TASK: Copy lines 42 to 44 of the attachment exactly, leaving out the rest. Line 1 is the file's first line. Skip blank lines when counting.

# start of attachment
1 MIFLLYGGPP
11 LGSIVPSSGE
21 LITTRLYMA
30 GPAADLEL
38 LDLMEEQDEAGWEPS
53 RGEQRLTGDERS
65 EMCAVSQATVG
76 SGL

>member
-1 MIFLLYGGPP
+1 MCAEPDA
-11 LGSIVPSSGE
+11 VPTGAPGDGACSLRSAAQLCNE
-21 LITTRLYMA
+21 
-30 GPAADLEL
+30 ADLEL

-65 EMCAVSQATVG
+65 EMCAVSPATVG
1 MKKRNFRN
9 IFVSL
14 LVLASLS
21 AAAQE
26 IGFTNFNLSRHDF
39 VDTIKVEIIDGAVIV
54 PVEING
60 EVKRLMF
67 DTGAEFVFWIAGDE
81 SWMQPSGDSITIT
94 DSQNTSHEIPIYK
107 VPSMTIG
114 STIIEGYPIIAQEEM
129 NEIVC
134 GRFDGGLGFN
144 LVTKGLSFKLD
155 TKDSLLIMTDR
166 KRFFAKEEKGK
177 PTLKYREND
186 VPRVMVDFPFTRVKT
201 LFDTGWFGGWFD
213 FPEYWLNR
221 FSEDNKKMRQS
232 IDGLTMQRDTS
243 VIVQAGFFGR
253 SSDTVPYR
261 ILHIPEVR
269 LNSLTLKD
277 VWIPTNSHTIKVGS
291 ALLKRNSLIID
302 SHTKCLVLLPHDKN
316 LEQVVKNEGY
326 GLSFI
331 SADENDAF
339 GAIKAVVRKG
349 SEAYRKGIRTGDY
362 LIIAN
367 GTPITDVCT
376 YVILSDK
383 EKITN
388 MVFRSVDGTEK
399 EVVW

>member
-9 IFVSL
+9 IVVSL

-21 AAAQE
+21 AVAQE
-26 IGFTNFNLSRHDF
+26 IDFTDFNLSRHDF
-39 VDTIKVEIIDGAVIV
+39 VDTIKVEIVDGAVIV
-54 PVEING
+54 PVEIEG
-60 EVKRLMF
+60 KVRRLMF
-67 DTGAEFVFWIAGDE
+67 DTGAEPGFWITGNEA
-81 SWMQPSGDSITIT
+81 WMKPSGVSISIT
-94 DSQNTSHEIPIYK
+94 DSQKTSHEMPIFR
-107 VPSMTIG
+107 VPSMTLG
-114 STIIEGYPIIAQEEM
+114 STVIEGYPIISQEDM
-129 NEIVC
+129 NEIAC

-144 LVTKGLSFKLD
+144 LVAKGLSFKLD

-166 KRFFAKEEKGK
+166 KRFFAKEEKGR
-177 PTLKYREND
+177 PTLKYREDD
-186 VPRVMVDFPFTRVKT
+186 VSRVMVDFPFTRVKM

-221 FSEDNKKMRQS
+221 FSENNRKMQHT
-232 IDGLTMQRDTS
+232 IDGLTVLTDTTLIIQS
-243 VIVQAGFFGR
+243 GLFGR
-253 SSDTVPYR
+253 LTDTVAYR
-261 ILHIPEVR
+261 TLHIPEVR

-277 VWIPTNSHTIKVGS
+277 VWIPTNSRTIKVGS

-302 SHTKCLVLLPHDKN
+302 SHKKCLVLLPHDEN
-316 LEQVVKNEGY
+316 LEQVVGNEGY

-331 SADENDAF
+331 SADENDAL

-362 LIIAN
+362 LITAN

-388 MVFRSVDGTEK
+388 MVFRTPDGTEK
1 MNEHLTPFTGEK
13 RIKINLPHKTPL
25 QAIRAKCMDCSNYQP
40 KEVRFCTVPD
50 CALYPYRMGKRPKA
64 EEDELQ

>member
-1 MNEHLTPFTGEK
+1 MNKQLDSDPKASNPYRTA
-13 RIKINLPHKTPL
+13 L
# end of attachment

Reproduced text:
221 FSEDNKKMRQS
232 IDGLTMQRDTS
243 VIVQAGFFGR